Walter glanced at the clock, willing the day to end. Elaine was in the hospital, but she didn’t want him wasting the whole day with her while she was mostly out of it. He’d have to wait until tonight to see her. Just past 12. Only a few minutes had gone by since the last time he checked. Joey's handling the shop today, he thought. The kid was so happy when Walter gave him the keys to open the store by himself.
Walter sighed and pushed away from the table, his chair scraping against the floor. Shoes tied and keys in hand, he looked out the window. Cloudy grey skies, dead leaves blowing in the light wind. He should put a coat on.
Movement drew his attention across the street. At the post office sat a large, black dog. Walter swore the dog was watching him, that he could feel its warm, damp breath against his neck.
Huffing at his own foolishness, he locked the door on his way out, pocketing the keys. When the wind tore through his dark blue cardigan, he hunched his shoulders. He forgot his coat.
Across the street, the dog was no longer there. His owner must have finished his business inside.
Walking towards his corner store, he passed the hardware store and stopped in front of the florist at the intersection. Yellow carnations were on display, adding brightness to this drab day. He should stop by and purchase a bouquet. Elaine loves flowers. Maybe she’d like some roses. She’d have preferred tulips, he knew, but it was too cold to expect any in stock.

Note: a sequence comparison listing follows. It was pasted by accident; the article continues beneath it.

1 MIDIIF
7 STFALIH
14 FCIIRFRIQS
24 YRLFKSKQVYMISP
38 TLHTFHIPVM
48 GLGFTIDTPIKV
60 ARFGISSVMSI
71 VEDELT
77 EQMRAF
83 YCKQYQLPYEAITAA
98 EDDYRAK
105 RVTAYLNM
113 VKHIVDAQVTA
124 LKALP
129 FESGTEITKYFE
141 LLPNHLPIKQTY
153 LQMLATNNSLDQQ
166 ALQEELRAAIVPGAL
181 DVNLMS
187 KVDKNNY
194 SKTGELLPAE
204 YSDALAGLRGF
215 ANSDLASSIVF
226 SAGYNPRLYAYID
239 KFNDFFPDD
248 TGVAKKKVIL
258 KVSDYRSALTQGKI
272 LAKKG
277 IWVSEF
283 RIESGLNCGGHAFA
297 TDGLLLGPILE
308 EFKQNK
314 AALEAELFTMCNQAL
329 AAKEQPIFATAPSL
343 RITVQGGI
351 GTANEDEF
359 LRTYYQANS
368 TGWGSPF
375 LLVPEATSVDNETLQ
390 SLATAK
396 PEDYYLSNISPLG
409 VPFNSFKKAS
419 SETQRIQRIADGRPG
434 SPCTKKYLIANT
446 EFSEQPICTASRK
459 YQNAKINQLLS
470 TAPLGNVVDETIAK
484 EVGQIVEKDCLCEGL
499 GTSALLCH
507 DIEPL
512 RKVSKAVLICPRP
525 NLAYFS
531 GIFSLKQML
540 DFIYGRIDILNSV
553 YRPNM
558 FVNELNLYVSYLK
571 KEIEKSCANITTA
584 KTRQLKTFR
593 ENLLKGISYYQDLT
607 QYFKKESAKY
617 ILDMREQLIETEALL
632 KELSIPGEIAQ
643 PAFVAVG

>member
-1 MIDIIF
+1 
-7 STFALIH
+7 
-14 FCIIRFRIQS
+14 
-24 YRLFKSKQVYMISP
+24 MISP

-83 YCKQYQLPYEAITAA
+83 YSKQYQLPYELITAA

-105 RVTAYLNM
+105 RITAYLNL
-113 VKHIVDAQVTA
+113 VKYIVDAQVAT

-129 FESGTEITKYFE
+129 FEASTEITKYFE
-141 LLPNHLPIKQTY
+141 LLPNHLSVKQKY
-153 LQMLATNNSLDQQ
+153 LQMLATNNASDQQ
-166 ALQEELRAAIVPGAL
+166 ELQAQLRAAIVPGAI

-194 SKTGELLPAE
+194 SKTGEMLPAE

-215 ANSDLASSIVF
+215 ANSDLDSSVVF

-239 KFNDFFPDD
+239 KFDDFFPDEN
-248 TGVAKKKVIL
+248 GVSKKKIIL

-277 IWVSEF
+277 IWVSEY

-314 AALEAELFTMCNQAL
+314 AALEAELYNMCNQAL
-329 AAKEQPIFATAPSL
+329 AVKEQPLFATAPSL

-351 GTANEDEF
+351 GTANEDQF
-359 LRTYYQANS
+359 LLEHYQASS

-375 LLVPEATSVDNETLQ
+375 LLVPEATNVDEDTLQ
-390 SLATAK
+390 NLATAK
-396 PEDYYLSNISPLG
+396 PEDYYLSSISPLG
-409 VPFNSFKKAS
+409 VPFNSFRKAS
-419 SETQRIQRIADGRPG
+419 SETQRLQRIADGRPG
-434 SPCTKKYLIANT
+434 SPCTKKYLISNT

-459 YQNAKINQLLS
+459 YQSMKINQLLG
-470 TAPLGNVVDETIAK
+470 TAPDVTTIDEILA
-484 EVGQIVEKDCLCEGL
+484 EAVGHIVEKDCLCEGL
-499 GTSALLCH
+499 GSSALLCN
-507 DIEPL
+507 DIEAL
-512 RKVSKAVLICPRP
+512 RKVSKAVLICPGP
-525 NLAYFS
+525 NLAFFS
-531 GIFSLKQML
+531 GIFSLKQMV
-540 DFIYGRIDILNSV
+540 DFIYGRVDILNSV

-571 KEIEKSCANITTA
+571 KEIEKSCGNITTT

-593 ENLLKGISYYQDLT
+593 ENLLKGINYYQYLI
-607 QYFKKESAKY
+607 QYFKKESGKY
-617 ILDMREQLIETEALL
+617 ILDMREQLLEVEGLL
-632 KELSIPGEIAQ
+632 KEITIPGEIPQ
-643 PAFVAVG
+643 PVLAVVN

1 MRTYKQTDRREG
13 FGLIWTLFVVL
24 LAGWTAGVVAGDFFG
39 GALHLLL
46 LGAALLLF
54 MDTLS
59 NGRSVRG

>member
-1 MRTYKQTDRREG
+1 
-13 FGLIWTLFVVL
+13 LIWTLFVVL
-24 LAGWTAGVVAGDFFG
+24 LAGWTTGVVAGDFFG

The crosswalk light beeped, signalling it was safe for him to cross to his store. He liked that they had installed the traffic lights here a decade ago. Elaine had an excuse to come see him on her way to the library then. “I’d have had to stop anyway. Why not?” she would say.
Walter hoped she was breathing better today. Maybe it was the day they would take the oxygen mask off.
A bell jingled as he pushed the door open. It was Elaine’s idea that they should leave the bell hanging above the door. “It’s much nicer with it. Besides, it gives the place some cheerful tunes every time I walk in.”
Now, the bell only had a dim glimmer on its copper face. The screws were so loose that the bell drooped crookedly.
“Hiya, boss.” Joey grinned from the other side of the counter, his jaw working as he chewed a large wad of gum. He closed the magazine with a snap, sliding the glossy pages away to hide them underneath the counter.
“Any problems yet, boy?” he asked, slightly out of breath. Walter didn’t really believe anything had happened since opening at nine, but he was sure the kid would come up with something entertaining. He always did.
With a wet pop, the gum disappeared into Joey’s mouth again, leaving a pink speck on his pimple dotted chin. “Well, there was this man and he—”
The bell jingled to announce a customer, stopping Joey from sharing his imaginary escapades.
“Walter! Thought that was you in front of my shop.”
“Hello, George. Here for more cigarettes?”
George ambled forward, giving Walter a hearty slap on the back. “That’s right man. Boy! Two packs of red Viceroy.” Joey scrambled to obey George’s booming voice. Leaning his great bulk against the counter, George gave Walter a smirk. “Out of breath, old man?”
“Seems to me I forgot my jacket. The cold air knocks the breath right out of me.”
“I bet the wind’ll knock that bell right down before it does the same to you,” George said, eyeing the bell in question. It hung limply, daring the next customer to make it fall.